Build a House Out of Styrofoam Legos? Nothing Could Be Greener

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By Susan Fogel
“I was 15 minutes into my winter getaway, when I started telling people I was going to live here.” says Kelly Hoogers, 48, from the frozen north we know as Alberta. After five years in La Paz, Hoogers says he sometimes misses the orderliness of life in Canada, but he would rather live with a little disorder and sunshine, then face winters where the mercury dips to 40 degrees below zero.
Hoogers is the Green Prophet, telling all that will listen that he has a better way to build a house. To follow the “gut feeling” he says he had about staying in La Paz, he needed an income. He looked around for opportunities and found home construction. In a town where every other Gringo has a spec house for sale, this could have been a risky venture. But when your story is that you can build a house faster, with no loss of design detail, is fire retardant, does not grow mold, has no formaldehyde, no trees died in the construction, and will be warm in winter and cool in summer, is quiet, and will save you hundreds of dollars a year on electricity, people listen.
Hoogers worked with an ICF product that has a huge share of the Alberta home construction market in Alberta and built his first few homes in Mexico with the insulated concrete form. He has since become a distributor and convert to Novidesa, a Mexican foam material. In McAllen Texas, the University of Texas used Novidesa for their new buildings. Novidesa meets US standards and because it is manufactured in Mexico, Kelly can build his homes for 25% less than the cost of his first projects. In fact, he can deliver a finished 2,000 square foot home with dual pane, low-e windows, custom cabinetry, and a 12 × 20 foot swimming pool for US$125 a square foot.
Kelly says he heard foreigners complaining about their concrete block homes. They were always cold in winter and hot in summer. He is continually surprised that people that know about insulation and dual pane windows will come here and not seek out those materials for their homes. He says it is naivete, a romantic notion about life in Mexico, and just not knowing about the options.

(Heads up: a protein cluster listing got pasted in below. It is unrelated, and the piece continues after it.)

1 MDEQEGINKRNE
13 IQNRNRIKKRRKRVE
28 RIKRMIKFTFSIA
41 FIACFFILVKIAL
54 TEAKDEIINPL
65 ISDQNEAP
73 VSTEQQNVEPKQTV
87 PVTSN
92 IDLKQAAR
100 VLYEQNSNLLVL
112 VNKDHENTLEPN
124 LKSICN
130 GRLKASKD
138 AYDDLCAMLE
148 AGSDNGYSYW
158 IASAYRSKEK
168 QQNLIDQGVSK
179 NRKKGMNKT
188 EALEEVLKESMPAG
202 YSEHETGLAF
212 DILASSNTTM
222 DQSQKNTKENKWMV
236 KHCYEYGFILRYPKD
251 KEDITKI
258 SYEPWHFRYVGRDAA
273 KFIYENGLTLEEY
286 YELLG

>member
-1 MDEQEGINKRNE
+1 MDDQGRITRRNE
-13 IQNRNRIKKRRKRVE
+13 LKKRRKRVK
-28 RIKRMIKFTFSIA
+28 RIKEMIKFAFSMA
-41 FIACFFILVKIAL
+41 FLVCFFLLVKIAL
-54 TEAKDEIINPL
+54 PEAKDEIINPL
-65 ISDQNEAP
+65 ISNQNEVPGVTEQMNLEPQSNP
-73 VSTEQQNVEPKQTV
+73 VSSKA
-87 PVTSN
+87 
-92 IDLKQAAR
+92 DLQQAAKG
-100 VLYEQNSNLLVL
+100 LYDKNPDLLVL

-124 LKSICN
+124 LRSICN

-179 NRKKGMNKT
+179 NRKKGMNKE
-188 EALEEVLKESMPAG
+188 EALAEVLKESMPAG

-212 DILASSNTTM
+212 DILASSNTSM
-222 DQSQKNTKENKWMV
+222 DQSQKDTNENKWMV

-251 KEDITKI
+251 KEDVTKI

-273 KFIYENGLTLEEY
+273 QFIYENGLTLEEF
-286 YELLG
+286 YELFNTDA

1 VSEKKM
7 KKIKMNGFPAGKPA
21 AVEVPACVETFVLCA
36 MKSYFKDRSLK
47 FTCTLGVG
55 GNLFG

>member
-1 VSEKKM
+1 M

The material, called Insulating Concrete Forms (ICF) is thick, dense foam. The foam walls are filled with poured concrete and take a tenth of the time it takes to build a concrete block home. The outer walls of his home in El Centenario, were put up and the concrete was poured on the tenth day, three days later the roof was poured. During the construction process, there was a steady line of pilgrims coming up the mountain to see what Kelly was doing. With Novidesa, the walls and roof are completed in one pour, which results in a more solid and stronger home.
There is very little waste in an ICF home. After completing a garage, Hoogers said he had one black bag of waste. You will not be paying for several round trips of dump trucks removing building waste. Hoogers says some detractors call them “plastic houses” or think design options are limited. He says he can build a house in any design a client likes. No design detail will be lost because of the foam construction. There is an ICF home in Mulege without a straight line in it. The roof has a wave-like design and 80% of the walls are rounded.
The August-September CFE bill for Hooger’s 2,000 square foot home was under 450 pesos, which is about US$37. When Hoogers bids a project, he lives and dies by that bid. But since he does not need a big crew, his labor costs are lower. He can deliver the product and leave your architect and engineer to finish the house. He can train a crew or he will put up the walls and complete the shell and you can bring in a finish team. Or he will build and finish the house for you.
Hoogers has a design team made up of Carlos Rocha, a civil engineer, Elizabeth Valdez, an architect, and Exie Mascorro, a civil engineer. All three of his team speak English and understand the needs and demands of the foreign client. Visit their website or call their office 612-166-2085. They also have an office in Cabo San Lucas, 624-154-0959.
Kelly’s house is in El Centenario and can be seen by appointment. He has four building lots with beautiful views and would love to build a dream home for you. Kelly’s website is and his office number is 612-124-8540. Hoogers and his crew have connected themselves with suppliers and contractors that understand the concept of green construction, which makes their job, and your home-building experience a smooth one that comes in on budget.
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